In the CARES Act Covid-19 stimulus bill, the only relief that was offered to federally-backed mortgage holders having trouble paying was a fast track to a forbearance. Putting a mortgage into forbearance during any other time would automatically hurt your credit and future borrowing power.
But, under the CARES-Act, loan servicers are instructed to report all forbearances during the pandemic as “current.” That keeps your credit score from being affected. However, it appears that even if your score isn’t affected, a forbearance can still hurt your ability to get a mortgage in the future.
It seems that when lawmakers were writing the bill, they overlooked the comments section on credit reports. So while loan servicers have to report your mortgage loan as current, they can explicitly state in the comments section that the loan is actually in forbearance.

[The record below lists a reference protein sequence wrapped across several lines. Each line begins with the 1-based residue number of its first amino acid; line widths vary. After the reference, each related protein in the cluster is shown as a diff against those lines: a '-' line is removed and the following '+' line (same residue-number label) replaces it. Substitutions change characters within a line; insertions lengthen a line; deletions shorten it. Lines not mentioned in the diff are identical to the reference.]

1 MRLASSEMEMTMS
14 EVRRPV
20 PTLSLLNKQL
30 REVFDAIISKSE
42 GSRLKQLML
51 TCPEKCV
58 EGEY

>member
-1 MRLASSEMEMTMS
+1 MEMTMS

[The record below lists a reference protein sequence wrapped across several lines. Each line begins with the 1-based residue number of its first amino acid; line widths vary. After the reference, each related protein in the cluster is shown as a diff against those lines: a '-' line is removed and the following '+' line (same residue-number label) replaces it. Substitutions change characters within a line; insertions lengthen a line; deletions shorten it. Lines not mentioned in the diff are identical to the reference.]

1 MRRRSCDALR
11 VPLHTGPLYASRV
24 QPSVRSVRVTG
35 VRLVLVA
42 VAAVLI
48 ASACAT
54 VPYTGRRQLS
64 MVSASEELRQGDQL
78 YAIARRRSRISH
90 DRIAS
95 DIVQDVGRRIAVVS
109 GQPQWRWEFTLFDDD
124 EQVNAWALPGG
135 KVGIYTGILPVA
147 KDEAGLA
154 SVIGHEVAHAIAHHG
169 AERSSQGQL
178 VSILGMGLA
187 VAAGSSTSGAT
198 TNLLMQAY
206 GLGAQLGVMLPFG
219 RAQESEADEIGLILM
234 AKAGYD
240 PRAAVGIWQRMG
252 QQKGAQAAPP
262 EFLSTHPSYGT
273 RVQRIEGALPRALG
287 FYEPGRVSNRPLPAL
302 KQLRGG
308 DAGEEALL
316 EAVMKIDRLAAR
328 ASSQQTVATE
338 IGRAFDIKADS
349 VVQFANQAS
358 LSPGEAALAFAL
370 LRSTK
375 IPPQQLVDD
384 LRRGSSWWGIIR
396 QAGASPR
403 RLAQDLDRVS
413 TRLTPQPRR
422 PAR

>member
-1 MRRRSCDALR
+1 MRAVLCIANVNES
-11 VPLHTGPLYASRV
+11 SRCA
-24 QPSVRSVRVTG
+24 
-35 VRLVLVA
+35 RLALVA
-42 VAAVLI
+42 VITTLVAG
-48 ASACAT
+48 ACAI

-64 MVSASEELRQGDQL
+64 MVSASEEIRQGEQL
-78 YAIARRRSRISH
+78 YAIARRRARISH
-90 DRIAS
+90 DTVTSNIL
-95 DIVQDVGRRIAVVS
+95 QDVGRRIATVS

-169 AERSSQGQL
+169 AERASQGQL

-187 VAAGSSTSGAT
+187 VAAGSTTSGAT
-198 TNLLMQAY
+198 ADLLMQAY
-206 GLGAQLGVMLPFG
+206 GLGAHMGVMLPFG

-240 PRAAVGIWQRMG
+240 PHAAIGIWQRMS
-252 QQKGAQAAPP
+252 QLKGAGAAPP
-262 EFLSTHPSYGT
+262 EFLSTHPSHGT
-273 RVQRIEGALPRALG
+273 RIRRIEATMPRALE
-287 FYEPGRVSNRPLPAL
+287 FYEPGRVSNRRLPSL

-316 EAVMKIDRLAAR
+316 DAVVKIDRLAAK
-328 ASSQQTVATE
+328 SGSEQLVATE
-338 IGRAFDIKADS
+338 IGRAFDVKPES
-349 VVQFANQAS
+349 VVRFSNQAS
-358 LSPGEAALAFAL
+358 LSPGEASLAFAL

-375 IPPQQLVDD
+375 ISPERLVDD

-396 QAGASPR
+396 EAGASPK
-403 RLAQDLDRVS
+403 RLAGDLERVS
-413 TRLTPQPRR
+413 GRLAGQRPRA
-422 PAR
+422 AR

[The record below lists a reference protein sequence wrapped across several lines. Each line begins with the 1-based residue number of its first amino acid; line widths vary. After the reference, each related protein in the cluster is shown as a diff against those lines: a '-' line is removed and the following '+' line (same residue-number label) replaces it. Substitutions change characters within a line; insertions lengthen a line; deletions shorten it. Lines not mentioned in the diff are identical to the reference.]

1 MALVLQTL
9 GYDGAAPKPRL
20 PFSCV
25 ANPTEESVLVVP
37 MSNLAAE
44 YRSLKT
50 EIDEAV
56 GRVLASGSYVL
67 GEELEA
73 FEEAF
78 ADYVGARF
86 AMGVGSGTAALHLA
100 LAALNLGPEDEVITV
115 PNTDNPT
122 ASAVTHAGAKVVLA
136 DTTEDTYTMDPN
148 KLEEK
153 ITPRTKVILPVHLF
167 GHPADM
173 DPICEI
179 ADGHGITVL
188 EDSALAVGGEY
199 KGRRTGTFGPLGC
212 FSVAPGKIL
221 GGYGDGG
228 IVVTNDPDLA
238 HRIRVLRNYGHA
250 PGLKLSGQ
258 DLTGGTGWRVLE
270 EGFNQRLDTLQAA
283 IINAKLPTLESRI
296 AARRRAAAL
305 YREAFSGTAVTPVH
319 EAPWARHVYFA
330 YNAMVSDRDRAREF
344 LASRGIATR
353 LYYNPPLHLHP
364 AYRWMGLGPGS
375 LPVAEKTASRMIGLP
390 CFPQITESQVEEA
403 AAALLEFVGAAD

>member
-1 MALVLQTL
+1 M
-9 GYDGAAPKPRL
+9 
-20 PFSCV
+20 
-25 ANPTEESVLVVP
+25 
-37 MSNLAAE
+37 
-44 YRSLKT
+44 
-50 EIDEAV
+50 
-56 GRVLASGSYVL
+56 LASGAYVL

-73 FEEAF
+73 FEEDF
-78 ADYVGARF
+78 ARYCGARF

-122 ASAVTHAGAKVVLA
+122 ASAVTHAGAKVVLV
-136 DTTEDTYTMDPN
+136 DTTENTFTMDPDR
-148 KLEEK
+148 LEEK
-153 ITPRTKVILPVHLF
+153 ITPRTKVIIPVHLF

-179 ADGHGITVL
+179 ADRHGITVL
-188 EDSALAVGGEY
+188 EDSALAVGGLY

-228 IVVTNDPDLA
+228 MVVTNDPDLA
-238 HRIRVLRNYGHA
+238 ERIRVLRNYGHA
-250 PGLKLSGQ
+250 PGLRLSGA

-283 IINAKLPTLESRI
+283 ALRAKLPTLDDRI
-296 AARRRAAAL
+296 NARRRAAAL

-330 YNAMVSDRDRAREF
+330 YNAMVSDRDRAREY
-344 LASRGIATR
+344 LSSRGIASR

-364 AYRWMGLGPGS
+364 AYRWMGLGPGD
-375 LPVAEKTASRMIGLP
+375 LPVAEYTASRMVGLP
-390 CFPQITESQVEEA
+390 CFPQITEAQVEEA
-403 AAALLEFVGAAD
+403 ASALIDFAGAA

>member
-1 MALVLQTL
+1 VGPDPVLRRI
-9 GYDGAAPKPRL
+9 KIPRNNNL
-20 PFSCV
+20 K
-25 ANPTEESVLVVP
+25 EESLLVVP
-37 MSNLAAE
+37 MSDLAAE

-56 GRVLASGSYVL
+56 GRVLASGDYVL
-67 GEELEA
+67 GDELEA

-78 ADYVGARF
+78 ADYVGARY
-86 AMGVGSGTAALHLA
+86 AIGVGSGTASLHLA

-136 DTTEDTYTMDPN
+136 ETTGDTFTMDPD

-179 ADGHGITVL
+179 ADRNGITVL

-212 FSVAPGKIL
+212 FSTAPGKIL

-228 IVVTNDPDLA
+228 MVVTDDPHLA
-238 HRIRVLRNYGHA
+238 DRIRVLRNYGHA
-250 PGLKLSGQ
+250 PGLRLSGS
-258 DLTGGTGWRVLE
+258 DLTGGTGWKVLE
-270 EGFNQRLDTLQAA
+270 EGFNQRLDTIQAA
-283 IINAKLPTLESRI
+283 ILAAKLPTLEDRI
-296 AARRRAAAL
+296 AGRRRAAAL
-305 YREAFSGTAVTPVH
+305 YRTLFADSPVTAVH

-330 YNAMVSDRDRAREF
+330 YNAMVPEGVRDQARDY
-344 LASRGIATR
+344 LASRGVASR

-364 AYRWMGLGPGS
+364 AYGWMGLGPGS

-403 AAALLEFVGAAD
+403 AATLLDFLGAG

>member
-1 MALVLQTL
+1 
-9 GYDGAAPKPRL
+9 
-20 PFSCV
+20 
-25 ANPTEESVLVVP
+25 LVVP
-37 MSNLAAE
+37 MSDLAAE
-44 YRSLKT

Already, the damage this can do is no longer hypothetical. Mortgage industry participants are reporting back their understanding of how Fannie & Freddie are handling a forbearance mentioned in the comments section of a credit report tradeline.
Apparently, if automated underwriting systems (i.e. DO/DU or LP) see that on a credit report, the borrower won’t be able to get a new mortgage for at least 12 months. However, reps from Fannie and Freddie did not confirm or deny this when the website Housing Wire reached out to them for comment.
As mentioned before in previous articles, you should put time and thought into deciding whether going into forbearance under the CARES Act is really the right choice for you. There’s still so much ambiguity in regard to how it will impact your credit going forward. The effect it will have on your finances also depends on other variables like what type of loan you have, who your current loan servicer is, and who owns the loan.
Are you thinking about going into forbearance? Before you make the commitment, contact us so we can discuss your specific situation and figure out together if that’s really the best option for you. Email us or gives us a call at (323) 412-9060.